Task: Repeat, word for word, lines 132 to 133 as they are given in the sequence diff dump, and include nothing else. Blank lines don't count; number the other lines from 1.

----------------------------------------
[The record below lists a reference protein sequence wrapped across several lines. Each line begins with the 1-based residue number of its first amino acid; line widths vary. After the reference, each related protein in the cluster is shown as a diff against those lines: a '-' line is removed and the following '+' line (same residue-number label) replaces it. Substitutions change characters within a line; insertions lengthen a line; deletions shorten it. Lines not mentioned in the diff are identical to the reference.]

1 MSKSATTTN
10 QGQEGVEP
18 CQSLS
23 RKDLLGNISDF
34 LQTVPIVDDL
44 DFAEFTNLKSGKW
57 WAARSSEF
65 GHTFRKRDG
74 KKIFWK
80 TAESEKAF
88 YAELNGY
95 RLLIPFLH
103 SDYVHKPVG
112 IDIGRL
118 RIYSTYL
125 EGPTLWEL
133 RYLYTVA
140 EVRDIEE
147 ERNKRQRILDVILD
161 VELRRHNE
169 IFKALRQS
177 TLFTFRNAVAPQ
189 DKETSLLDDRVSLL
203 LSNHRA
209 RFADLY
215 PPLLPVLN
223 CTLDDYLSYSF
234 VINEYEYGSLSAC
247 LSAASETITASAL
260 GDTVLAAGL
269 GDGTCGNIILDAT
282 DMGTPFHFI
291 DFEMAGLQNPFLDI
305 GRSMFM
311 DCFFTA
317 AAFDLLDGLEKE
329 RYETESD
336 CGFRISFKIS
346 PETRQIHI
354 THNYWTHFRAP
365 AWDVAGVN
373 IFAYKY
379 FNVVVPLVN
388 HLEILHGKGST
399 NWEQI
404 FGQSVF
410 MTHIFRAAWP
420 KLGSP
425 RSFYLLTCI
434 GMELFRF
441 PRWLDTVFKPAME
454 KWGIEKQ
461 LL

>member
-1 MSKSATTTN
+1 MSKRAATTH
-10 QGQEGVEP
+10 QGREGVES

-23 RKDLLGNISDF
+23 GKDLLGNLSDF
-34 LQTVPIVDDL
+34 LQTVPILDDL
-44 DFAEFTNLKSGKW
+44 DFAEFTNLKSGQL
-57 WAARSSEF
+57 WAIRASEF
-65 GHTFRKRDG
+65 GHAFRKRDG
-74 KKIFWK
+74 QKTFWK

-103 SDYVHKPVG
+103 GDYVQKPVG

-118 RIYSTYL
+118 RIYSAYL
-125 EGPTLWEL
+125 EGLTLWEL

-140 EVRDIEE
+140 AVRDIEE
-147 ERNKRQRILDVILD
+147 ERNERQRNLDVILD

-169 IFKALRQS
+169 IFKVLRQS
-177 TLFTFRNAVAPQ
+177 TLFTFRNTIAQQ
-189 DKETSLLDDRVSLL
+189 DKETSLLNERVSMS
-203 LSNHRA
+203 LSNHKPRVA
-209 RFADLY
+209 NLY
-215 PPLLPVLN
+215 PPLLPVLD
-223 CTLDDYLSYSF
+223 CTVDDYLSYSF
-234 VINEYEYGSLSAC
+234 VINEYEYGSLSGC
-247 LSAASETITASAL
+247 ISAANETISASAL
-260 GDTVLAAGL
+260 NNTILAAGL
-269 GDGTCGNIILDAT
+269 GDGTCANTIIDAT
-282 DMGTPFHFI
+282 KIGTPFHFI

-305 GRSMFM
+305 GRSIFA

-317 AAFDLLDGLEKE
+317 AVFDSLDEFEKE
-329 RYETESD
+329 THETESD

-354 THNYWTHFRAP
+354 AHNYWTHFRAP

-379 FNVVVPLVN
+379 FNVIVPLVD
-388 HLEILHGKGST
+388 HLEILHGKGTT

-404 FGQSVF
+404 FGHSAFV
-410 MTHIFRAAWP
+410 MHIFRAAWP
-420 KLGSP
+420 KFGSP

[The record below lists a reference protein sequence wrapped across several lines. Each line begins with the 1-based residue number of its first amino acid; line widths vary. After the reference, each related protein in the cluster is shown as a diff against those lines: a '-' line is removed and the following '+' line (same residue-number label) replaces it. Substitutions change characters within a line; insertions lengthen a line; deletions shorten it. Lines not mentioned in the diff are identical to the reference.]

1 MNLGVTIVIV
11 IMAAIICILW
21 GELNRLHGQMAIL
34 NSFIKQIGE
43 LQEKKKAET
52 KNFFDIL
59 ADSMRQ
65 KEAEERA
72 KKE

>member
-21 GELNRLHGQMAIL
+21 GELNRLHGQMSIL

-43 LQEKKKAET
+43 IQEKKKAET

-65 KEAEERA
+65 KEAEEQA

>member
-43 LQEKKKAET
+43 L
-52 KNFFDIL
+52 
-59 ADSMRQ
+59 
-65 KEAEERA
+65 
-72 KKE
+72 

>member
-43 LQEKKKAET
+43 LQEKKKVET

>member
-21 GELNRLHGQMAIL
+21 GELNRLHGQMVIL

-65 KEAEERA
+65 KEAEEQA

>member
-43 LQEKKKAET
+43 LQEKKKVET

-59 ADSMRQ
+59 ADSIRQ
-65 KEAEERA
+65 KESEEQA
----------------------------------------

65 KEAEERA
72 KKE